Shantel: Absolutely. Do you find that this software solution feeds into your consulting practice because as you get to know your customers, they may have a need that then you can also help solve or the other way around?

Chris: Yeah, no. I think it kind of goes both ways. I think having a good relationship with them from the consulting side gives us some credibility in terms of saying I know we're small but we have a product. If they already know us, then they can trust us a little better. And having a product also does seem to open some doors for the consulting. Having them look at us and say, "Well, they must know what they're talking about. They've got a product in that space." Then, it does sort of one a door for let's let them help us with this other solution. Yeah, I think it goes both ways.

Shantel: Do you hope to transition out of the consulting side at any point? Is that a long term goal?

Chris: Yeah. I like consulting but it doesn't really scale like a product kind of business does. Part of this has been realizing that I have been doing this for over 20 years and building a lot of tools and products for other companies. And those companies are then taking those and growing their businesses and making enough of a profit not only to pay for other employees but to pay me as well. And so, if I really want to make something that's going to scale and really grow and really be something large, then I think we do need to transition out of the consulting space. But for now, and certainly in the past, it pays the bills.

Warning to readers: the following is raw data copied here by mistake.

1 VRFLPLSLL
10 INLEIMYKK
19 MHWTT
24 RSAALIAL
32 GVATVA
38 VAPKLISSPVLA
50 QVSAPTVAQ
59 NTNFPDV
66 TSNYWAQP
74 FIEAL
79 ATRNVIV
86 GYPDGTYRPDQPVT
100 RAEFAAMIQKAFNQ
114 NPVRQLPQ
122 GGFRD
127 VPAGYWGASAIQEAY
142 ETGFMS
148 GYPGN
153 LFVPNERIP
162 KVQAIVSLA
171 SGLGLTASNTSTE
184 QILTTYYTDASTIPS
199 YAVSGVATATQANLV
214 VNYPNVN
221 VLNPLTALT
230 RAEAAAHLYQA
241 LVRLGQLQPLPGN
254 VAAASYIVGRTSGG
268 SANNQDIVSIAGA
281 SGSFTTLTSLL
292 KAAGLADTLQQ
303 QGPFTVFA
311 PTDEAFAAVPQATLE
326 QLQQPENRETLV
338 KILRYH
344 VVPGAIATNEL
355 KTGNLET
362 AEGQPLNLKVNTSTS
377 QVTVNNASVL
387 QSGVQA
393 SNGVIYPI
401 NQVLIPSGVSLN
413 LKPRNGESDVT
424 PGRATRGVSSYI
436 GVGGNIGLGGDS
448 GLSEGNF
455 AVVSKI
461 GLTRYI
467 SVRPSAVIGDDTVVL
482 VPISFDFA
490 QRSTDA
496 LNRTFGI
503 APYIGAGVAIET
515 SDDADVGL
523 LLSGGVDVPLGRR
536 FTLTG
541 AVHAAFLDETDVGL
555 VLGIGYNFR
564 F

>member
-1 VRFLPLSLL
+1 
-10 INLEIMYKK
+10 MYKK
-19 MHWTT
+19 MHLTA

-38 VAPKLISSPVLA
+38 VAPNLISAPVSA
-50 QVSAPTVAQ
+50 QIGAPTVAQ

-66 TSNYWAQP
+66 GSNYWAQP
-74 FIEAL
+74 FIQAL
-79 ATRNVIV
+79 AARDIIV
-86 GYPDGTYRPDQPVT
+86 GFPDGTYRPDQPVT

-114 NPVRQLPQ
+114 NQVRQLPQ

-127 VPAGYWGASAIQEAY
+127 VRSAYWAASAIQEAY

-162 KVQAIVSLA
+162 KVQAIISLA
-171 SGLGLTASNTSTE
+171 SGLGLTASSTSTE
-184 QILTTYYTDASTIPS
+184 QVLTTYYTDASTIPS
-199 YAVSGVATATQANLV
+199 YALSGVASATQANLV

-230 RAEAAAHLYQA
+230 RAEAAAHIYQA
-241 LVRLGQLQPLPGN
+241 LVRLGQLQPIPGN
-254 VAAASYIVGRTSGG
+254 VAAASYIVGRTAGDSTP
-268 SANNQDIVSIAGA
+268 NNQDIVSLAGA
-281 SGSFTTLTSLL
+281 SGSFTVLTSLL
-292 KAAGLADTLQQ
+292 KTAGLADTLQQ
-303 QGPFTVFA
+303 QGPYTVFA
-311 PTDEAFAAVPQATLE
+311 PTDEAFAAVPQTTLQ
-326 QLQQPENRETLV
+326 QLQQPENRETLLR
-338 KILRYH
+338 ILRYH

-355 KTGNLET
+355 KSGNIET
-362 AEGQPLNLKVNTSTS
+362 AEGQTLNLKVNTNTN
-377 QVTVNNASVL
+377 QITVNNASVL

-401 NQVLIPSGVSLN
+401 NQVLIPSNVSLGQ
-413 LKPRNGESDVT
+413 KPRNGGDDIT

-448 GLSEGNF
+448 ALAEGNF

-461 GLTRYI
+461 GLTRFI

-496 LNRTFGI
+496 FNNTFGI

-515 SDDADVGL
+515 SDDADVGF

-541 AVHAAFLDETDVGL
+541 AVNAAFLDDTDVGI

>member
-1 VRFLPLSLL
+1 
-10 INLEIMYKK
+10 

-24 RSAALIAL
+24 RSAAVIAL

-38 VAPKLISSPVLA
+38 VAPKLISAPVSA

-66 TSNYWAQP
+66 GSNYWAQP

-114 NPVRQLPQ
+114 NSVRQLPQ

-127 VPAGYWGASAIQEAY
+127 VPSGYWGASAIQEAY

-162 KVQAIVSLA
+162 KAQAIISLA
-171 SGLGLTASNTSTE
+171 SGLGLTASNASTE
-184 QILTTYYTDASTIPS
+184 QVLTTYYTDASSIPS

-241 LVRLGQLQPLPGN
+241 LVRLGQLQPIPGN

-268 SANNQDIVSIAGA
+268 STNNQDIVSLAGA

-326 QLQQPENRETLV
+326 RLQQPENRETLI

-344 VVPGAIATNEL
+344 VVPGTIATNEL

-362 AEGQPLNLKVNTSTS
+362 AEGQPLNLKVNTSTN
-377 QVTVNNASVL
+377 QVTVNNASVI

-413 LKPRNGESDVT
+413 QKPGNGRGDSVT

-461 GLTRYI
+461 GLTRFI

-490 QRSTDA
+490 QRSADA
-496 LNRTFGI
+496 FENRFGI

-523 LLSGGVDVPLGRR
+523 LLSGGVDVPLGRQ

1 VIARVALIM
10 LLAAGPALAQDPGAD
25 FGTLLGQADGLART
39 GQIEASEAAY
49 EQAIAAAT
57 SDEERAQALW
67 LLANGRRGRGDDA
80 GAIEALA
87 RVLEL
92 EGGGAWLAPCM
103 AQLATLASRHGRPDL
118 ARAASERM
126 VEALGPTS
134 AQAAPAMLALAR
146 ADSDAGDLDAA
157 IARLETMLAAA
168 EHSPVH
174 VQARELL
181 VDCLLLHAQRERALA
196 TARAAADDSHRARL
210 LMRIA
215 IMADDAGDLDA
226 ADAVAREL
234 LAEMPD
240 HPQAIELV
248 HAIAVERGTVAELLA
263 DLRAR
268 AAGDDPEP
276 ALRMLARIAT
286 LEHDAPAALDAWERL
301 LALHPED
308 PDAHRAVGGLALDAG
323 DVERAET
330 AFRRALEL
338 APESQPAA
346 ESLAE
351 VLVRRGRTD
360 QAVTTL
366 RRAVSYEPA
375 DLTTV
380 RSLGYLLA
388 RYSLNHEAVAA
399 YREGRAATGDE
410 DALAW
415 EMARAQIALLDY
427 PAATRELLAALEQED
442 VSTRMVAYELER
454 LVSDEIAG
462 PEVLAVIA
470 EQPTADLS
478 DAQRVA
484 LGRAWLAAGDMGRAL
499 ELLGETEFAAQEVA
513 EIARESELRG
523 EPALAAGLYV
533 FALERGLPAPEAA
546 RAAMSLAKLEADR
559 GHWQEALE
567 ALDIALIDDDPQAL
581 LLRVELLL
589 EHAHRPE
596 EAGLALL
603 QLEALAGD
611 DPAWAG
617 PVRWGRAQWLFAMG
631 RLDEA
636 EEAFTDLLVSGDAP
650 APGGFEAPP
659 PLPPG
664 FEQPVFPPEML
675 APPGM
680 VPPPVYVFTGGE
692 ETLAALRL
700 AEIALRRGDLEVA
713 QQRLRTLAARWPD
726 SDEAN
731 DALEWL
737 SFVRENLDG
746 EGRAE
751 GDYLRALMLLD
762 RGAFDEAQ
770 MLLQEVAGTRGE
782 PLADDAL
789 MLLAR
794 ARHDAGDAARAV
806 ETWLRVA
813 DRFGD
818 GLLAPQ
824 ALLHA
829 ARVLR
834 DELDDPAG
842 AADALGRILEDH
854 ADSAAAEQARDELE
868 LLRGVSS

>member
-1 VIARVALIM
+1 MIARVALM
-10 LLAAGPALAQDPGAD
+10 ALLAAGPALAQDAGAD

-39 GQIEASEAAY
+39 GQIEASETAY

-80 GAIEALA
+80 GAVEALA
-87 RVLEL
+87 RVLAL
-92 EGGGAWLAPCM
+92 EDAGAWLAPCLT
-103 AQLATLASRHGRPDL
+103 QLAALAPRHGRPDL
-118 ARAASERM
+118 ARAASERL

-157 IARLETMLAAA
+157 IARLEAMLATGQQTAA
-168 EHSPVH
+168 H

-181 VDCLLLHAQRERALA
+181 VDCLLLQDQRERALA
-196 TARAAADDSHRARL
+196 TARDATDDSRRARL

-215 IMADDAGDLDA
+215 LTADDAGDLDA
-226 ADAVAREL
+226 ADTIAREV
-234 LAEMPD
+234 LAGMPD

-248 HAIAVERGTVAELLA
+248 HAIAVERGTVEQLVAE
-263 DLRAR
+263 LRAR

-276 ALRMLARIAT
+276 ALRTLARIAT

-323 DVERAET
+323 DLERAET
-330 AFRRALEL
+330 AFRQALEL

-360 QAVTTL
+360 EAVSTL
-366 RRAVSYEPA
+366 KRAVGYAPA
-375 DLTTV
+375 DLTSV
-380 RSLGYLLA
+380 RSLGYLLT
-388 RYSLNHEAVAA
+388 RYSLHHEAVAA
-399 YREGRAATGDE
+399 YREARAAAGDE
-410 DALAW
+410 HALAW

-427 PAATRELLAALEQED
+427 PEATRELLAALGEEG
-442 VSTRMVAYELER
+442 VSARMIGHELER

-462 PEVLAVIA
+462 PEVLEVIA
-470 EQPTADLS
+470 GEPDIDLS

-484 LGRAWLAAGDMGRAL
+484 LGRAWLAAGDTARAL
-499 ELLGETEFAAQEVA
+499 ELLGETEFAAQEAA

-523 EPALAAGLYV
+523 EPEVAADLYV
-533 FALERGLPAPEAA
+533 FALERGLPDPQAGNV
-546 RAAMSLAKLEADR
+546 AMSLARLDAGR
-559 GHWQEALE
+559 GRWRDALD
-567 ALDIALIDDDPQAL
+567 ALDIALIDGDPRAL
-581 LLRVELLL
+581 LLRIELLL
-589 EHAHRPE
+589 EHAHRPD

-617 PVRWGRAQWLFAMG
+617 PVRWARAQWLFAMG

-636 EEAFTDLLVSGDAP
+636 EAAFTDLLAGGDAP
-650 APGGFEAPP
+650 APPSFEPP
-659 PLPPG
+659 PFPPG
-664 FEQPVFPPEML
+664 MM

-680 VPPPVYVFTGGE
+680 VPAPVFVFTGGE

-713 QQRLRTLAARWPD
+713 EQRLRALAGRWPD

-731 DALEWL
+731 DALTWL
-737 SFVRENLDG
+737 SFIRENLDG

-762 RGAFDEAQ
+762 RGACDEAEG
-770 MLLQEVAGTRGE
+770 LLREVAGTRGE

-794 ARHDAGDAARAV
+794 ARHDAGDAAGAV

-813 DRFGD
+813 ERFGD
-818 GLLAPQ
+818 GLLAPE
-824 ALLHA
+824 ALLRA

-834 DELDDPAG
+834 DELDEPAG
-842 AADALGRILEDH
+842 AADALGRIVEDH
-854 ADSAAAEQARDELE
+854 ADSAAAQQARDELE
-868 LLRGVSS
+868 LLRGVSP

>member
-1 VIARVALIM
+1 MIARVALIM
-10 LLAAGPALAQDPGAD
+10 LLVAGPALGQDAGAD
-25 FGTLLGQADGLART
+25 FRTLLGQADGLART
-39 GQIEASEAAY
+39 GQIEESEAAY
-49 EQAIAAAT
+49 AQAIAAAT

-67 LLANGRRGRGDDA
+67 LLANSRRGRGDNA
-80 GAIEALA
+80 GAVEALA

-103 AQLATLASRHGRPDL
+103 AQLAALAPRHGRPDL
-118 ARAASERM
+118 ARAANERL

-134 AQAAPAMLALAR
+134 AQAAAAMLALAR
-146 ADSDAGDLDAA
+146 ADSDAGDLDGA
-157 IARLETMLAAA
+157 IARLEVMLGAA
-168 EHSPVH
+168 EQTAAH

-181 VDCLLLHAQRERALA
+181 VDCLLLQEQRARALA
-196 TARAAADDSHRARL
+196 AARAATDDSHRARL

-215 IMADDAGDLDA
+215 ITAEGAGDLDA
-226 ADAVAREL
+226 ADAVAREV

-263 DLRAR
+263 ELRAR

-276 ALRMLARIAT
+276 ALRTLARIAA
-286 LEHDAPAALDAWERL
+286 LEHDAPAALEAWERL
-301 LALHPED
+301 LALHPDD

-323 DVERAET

Shantel: I get it. For now, juggling those two pieces, can you walk us through how do you manage your day to day? Do you have a system in place for how much time you spend on one over the other? How do you compartmentalize, if you will?

Chris: Sure. Well, a lot of early morning, a lot of late nights right now. Trying to get as much into the day as I can. I find there's a little bit of quiet time if I can get an early start before the day then I can spend a little time on the product. Normal daytime hours I'm probably going 50/50 between handling some support calls on products we've already created for customers, outside of this space. But also, working on new products and projects for various customers. So, it's probably a 50/50 split during my day. Usually then, I'll spend the last few hours before dinner or after dinner just catching up on all of the little things from the day, note taking, bookkeeping, just trying to make sure I'm ready for the next one. So, certainly this entrepreneurial life, even more than the consulting, is a 24/7 kind of operation.